Mississippi misadventures: Finding good in a difficult trip
By Greg McCain
The Scottish poet Robert Burns wrote a poem over 200 years ago that included the line (and I’m paraphrasing somewhat) “the best laid plans of mice and men often go wrong.”
Surely Burns didn’t know much about crappie fishing, but he must have been foreshadowing a Mississippi trip recently completed by ACC Crappie Stix owner Andy Lehman and several others, including myself. We had been tantalized by the record stringers brought to the scales in tournament competition, by social media posts that suggested three-pound crappie were jumping in the boat, and by the general assumption that March is always the best time to catch big fish on the Mississippi lakes. The anticipation was so great that we could just feel ourselves hefting those three-pounders.
Even if we could check off just a couple of those boxes, the trip would be a resounding success.
Andy and company arrived in central Mississippi a couple days before I arrived. The misadventures started in advance of my arrival, summed up by the words of local guide and ACC Crappie Stix pro staffer Tim Howell, our host for the trip, “I don’t care what they say; spring fishing sucks.”
Thus, it was for Andy, his Illinois friend Pat Nowland, and Kyle Lasater, a videographer from north Arkansas who produces digital content for ACC. Fishing in the gales that beset the central Mississippi lakes left lots to be desired.
“Trying to catch fish in this type of wind makes these tournament catches all the more incredible,” Andy said.
Aside from the poor fishing, the first misadventure occurred relatively early on the day that I appeared on the scene. I had met Andy and the others at daylight at a remote ramp on the upper end of Grenada Lake, most often considered the best crappie fishery not only in Mississippi but also in the country. We launched and embarked on an arduous trip to open water, winding a serpentine path along a shallow channel, which was clearly outlined on Andy’s electronic map and marked occasionally by poles.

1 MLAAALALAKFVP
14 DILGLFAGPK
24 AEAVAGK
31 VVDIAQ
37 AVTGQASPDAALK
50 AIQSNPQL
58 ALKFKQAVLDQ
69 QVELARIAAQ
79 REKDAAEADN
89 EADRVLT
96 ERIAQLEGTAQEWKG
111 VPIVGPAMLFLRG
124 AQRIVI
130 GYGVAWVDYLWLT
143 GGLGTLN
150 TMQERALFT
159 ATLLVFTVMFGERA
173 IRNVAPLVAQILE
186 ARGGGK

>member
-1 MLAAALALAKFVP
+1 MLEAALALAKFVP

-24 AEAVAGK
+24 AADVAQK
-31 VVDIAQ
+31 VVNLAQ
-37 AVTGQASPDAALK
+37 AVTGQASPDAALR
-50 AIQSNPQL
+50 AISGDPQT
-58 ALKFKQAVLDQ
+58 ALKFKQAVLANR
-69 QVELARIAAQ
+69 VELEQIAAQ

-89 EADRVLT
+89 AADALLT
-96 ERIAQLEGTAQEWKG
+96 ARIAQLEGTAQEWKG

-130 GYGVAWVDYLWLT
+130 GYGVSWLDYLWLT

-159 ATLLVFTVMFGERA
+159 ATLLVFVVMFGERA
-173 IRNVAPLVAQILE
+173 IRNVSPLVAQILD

We spent a forgettable morning fishing. The poor fishing was only the start of the day’s misfortunes but not totally unexpected based on the previous days’ experiences. Despite the fact that four crappie of four pounds or more had been caught in a recent tournament and the winners weighed in a two-day record total over 44 pounds (14 fish), we found the crappie scattered and beyond spooky. In fact, in the initial stages of our trip, every single roaming fish that appeared on the screen fled once a bait hit the water. There was no ignoring the bait. They simply disappeared.
The poor fishing was an omen of things to come, only we didn’t really recognize it at the time. Early in the afternoon, Andy received a call from Tim, who said to “get off the water. Everybody’s getting stuck coming in.”
We knew the water was shallow when we started. What we didn’t realize in the five or six hours that we watched fish disappear from the LiveScope screen was that water was being pulled from the lake, making somewhat difficult navigation to and from the ramp even sketchier. Compounding the problem, the gusty wind from the northwest appeared to be “pushing” the water out to the main lake, resulting in something of a tidal effect..